Less than a week after the Roaring Fork School District announced that its Aug. 17 back-to-school date will commence virtually, the Early Learning Center of Aspen — housed in the Yellow Brick schoolhouse on North Garmisch Street — sent an email to parents alerting them that the facility would be closed through Friday.
“Due to multiple illnesses inside the school that are all symptoms of COVID-19, we have been advised by [Pitkin County] Public Health to close through Friday,” a Tuesday email from ELC Executive Director Carrie Tippet reads.
However, that closure is largely to allow time for test results to return, Tippet said Wednesday, calling it a “precaution.”
While no ELC staff members have displayed symptoms reflective of the disease caused by the novel coronavirus, several children and their respective parents enrolled in the program have, she noted.
Thanks to the partnership between the county and Aspen Valley Hospital, those families were tested Monday and Tuesday — but it takes several days for out-of-area laboratories to return results, thus the temporary facility closure.
“I will be in touch with Public Health over the next couple of days as test results come in and will be following all guidance from them,” Tippet wrote in her email to parents. “Because we do not have those results back and the symptomatic children ... are in various classrooms, please keep yourself healthy over the next few days, in hopes that this short closure will prevent any more spread.”
It’s a conundrum faced by nearly everyone in the era of COVID-19, but especially those who work in sectors working with young children: There is a significant overlap in the proverbial Venn diagram between the wide-ranging spectrum of symptoms affiliated with the coronavirus and the common cold.
“There’s also a cold going around,” Tippet acknowledged.
Still, better safe than sorry, she emphasized.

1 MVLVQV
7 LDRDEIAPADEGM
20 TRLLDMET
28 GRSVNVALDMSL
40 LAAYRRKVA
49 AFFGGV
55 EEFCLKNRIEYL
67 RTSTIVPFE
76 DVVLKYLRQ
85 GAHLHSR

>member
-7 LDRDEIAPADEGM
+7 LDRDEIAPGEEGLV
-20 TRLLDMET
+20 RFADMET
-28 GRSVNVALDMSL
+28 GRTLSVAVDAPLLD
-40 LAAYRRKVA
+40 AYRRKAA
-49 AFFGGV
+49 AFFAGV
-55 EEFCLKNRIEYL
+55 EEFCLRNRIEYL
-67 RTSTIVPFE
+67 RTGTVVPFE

As for what happens if one of those test results comes back as a positive, Tippet said the ELC doesn’t have a concrete internal plan in place — rather, she and her staff will follow directives from the county.
In some ways, that makes things simpler, she noted.
“We’re not sure yet,” she said of the scenario. “We are doing whatever we’re told [by Pitkin County Public Health], which makes it very easy for families.”
Last week, the Colorado Department of Public Health and Environment in its guidelines to schools considering varying reopening options reported research suggesting that young children are at a lower risk of contracting COVID-19 — and those who do are at a significantly lower risk of developing long-term complications or transmitting the disease, Roaring Fork School District Superintendent Rob Stein said Wednesday.
“I wouldn’t be surprised if the transition starts strategically at different age or grade levels,” he said.
On Friday, the district announced its plan to begin the 2020-21 school year utilizing a distance learning model — with several marked improvements based on lessons learned from the forced pivot to virtual classrooms via statewide mandates in the early wake of the pandemic.
“Initially, [there was] the notion of three models: distance, in-person and hybrid. But the hybrid model isn’t really a model — it’s really a transition [likely starting in late September],” Stein said. “Fewer students in the building and things like that, but what we’re really thinking about is, how do we transition into in-person learning?
“We will start early with targeted student populations, like those who cannot access learning remotely without some in-person services — students with special needs, therapeutic services. That’s the first step to transitioning into in-person learning.”
The next potential step, he continued, is likely early childhood education, given the latest available research.
Ultimately, Stein continued, all decisions from the school district will be rooted in science and data analyzations — the latter of which he hopes continues to come from county public health departments, rather than internal efforts by district staff.
That’s been particularly difficult in Basalt, which counts Pitkin, Eagle and Garfield counties among its jurisdictions.
“They’re responding to our request that they develop some kind of indicators that are simple — that any educator or parent could look at and see, ‘oh, this is the risk level.’ Eagle has a template of that that’s very helpful — getting all three counties to adopt that would be wonderful,” Stein said.
Generally speaking, he’d like to remain optimistic. But that optimism hinges on communities that comprise the school district maintaining ownership of their adherence to public health mandates in order to mitigate the spread of COVID-19.
“What puts on the brakes is when the risk level goes up, so it’s very important that we all work together as a community to do our parts to prevent or contain the spread to reduce the risk level — right now, it’s very high,” he said.